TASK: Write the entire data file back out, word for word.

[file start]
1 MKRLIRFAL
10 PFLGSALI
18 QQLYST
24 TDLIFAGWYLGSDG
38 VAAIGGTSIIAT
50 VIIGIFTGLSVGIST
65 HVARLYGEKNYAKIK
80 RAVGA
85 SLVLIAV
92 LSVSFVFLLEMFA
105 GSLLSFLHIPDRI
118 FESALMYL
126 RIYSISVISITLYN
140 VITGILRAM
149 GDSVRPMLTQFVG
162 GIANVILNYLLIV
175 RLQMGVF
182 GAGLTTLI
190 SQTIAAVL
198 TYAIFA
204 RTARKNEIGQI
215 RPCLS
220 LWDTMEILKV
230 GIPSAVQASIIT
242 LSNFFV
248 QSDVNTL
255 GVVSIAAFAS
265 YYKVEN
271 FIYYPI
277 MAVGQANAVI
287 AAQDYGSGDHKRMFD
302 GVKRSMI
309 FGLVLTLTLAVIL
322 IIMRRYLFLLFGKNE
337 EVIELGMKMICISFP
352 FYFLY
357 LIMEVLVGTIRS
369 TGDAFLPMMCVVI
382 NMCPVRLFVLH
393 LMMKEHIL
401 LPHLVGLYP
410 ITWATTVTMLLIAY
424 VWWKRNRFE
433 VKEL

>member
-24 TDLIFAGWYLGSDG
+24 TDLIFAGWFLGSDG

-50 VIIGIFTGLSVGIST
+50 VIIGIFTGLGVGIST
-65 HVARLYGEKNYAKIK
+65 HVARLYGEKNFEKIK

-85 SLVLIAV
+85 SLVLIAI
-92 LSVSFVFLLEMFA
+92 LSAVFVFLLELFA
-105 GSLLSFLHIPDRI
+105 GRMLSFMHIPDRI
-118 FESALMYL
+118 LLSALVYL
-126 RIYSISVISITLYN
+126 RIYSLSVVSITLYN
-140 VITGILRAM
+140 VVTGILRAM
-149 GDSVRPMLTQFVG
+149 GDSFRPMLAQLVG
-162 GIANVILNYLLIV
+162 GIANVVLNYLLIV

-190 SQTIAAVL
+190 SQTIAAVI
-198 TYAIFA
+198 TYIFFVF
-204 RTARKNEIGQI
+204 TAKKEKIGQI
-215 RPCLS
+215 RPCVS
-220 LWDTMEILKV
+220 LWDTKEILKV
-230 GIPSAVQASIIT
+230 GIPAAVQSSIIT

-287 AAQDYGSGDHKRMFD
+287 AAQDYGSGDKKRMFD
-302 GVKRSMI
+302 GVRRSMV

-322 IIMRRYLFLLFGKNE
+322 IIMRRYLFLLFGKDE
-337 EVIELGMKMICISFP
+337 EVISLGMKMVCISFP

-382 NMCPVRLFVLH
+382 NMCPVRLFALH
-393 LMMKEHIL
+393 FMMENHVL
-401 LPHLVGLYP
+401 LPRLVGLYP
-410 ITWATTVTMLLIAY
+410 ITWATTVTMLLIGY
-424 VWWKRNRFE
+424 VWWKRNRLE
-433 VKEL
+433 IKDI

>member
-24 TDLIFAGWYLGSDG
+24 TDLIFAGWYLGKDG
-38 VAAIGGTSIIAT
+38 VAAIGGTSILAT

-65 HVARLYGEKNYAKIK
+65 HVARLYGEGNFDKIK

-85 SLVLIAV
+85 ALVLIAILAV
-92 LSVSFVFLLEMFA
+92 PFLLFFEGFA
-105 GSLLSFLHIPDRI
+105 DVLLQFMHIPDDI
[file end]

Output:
1 MKRLIRFAL
10 PFLGSALI
18 QQLYST
24 TDLIFAGWYLGSDG
38 VAAIGGTSIIAT
50 VIIGIFTGLSVGIST
65 HVARLYGEKNYAKIK
80 RAVGA
85 SLVLIAV
92 LSVSFVFLLEMFA
105 GSLLSFLHIPDRI
118 FESALMYL
126 RIYSISVISITLYN
140 VITGILRAM
149 GDSVRPMLTQFVG
162 GIANVILNYLLIV
175 RLQMGVF
182 GAGLTTLI
190 SQTIAAVL
198 TYAIFA
204 RTARKNEIGQI
215 RPCLS
220 LWDTMEILKV
230 GIPSAVQASIIT
242 LSNFFV
248 QSDVNTL
255 GVVSIAAFAS
265 YYKVEN
271 FIYYPI
277 MAVGQANAVI
287 AAQDYGSGDHKRMFD
302 GVKRSMI
309 FGLVLTLTLAVIL
322 IIMRRYLFLLFGKNE
337 EVIELGMKMICISFP
352 FYFLY
357 LIMEVLVGTIRS
369 TGDAFLPMMCVVI
382 NMCPVRLFVLH
393 LMMKEHIL
401 LPHLVGLYP
410 ITWATTVTMLLIAY
424 VWWKRNRFE
433 VKEL

>member
-24 TDLIFAGWYLGSDG
+24 TDLIFAGWFLGSDG

-50 VIIGIFTGLSVGIST
+50 VIIGIFTGLGVGIST
-65 HVARLYGEKNYAKIK
+65 HVARLYGEKNFEKIK

-85 SLVLIAV
+85 SLVLIAI
-92 LSVSFVFLLEMFA
+92 LSAVFVFLLELFA
-105 GSLLSFLHIPDRI
+105 GRMLSFMHIPDRI
-118 FESALMYL
+118 LLSALVYL
-126 RIYSISVISITLYN
+126 RIYSLSVVSITLYN
-140 VITGILRAM
+140 VVTGILRAM
-149 GDSVRPMLTQFVG
+149 GDSFRPMLAQLVG
-162 GIANVILNYLLIV
+162 GIANVVLNYLLIV

-190 SQTIAAVL
+190 SQTIAAVI
-198 TYAIFA
+198 TYIFFVF
-204 RTARKNEIGQI
+204 TAKKEKIGQI
-215 RPCLS
+215 RPCVS
-220 LWDTMEILKV
+220 LWDTKEILKV
-230 GIPSAVQASIIT
+230 GIPAAVQSSIIT

-287 AAQDYGSGDHKRMFD
+287 AAQDYGSGDKKRMFD
-302 GVKRSMI
+302 GVRRSMV

-322 IIMRRYLFLLFGKNE
+322 IIMRRYLFLLFGKDE
-337 EVIELGMKMICISFP
+337 EVISLGMKMVCISFP

-382 NMCPVRLFVLH
+382 NMCPVRLFALH
-393 LMMKEHIL
+393 FMMENHVL
-401 LPHLVGLYP
+401 LPRLVGLYP
-410 ITWATTVTMLLIAY
+410 ITWATTVTMLLIGY
-424 VWWKRNRFE
+424 VWWKRNRLE
-433 VKEL
+433 IKDI

>member
-24 TDLIFAGWYLGSDG
+24 TDLIFAGWYLGKDG
-38 VAAIGGTSIIAT
+38 VAAIGGTSILAT

-65 HVARLYGEKNYAKIK
+65 HVARLYGEGNFDKIK

-85 SLVLIAV
+85 ALVLIAILAV
-92 LSVSFVFLLEMFA
+92 PFLLFFEGFA
-105 GSLLSFLHIPDRI
+105 DVLLQFMHIPDDI